2019 LG OLED Calibration and User Settings (No price talk) - Page 63 - AVS Forum | Home Theater Discussions And Reviews
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post #1861 of 1894 Old 06-16-2020, 04:09 PM
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Originally Posted by D-Nice View Post
Yes it can be used in LS. The 77" models don't need it. I'm still scratching my as to why.
Do you still prefer D65 as white point for the LG 77C9? Or any other white point?
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post #1862 of 1894 Old 06-16-2020, 04:13 PM
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Originally Posted by Mrfabio View Post
Do you still prefer D65 as white point for the LG 77C9? Or any other white point?
D65 on the 77” models. AWP on all other sizes.
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post #1863 of 1894 Old 06-16-2020, 08:08 PM
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Originally Posted by D-Nice View Post
D65 on the 77” models. AWP on all other sizes.
Any idea how 77" WRGB OLED differs what comes to metameric failure?
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post #1864 of 1894 Old 06-18-2020, 05:39 PM
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Originally Posted by Make73 View Post
Any idea how 77" WRGB OLED differs what comes to metameric failure?
or why?
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post #1865 of 1894 Old 06-25-2020, 03:36 PM
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Quote:
Originally Posted by Callek View Post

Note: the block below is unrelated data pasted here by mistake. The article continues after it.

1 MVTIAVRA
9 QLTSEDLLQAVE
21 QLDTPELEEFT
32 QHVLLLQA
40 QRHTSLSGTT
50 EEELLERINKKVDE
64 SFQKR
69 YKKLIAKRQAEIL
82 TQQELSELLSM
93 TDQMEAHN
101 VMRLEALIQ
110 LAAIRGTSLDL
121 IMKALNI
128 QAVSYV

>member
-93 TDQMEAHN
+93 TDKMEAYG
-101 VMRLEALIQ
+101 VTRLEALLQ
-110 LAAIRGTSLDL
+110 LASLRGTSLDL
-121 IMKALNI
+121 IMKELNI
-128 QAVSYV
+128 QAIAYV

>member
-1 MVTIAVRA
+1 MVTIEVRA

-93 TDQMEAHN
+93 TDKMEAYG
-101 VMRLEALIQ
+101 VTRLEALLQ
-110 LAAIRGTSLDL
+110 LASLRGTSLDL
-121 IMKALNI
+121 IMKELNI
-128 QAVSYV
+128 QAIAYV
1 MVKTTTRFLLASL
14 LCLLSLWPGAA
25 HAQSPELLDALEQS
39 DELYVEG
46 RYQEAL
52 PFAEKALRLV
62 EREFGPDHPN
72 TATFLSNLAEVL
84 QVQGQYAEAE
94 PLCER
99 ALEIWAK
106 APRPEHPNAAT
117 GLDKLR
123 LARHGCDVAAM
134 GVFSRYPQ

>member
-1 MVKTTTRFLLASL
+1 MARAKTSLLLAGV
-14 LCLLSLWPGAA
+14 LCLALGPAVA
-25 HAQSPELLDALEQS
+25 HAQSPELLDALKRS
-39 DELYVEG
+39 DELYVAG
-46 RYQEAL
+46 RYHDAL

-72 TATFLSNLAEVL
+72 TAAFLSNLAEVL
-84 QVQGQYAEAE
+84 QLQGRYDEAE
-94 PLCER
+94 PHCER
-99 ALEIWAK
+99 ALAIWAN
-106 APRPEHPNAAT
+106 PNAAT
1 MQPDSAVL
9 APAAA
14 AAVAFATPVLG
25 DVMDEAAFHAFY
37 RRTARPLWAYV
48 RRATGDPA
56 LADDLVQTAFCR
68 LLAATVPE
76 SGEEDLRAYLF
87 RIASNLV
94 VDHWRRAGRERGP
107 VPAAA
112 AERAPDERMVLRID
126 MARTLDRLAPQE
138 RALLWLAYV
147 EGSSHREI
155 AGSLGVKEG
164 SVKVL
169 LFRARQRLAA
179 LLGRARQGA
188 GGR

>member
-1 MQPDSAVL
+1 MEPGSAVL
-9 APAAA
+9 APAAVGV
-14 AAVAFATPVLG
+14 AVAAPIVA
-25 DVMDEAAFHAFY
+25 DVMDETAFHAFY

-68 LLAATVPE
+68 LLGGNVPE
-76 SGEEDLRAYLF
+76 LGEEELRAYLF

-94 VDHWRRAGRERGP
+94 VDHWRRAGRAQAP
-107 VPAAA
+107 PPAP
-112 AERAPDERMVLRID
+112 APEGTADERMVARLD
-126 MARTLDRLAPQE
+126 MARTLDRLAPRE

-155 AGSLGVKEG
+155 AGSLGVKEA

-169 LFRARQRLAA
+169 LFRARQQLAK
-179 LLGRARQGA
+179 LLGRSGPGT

Wanted to give Calman Home 2020 RC1 a quick test during the weekend. Did a reset my Technicolor SDR mode, changed to Warm 2 and did a 2-point with the iTPG.

D65, Gamma 2.4, FSI EDR


I'm quite impressed how little adjustment was needed to get pretty good accuracy (didn't touch the CMS). A larger verification patchset might reveal more problems but it looks really good compared to my ISF Dark mode which is Autocaled.
You only did a manual 2 point grayscale, no auto cal? Like to see the "pre"?

bob
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post #1866 of 1894 Old 06-25-2020, 06:02 PM
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I have a month old C9 and after the new FW, the brightness seems bumped up a few points. The pq just isnt dynamic anymore across SDR and HDR. Can anyone recommend some settings post fw.

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post #1867 of 1894 Old 06-26-2020, 07:53 AM
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Quote:
Originally Posted by spongebob View Post
You only did a manual 2 point grayscale, no auto cal? Like to see the "pre"?

bob
That is correct, only a quick manual 2 point. Wanted something to compare to the autocaled modes.
Apperently I didn't save the session so I don't have the pre results. But I didn't have to do any major adjustments so it should have been pretty good from the start.

This is what I ended up with (id3 pro, FSI EDR)

Warm 2

2 point

High
Red: 0
Green: -4
Blue: -4

Low:
Red: 0
Green: 0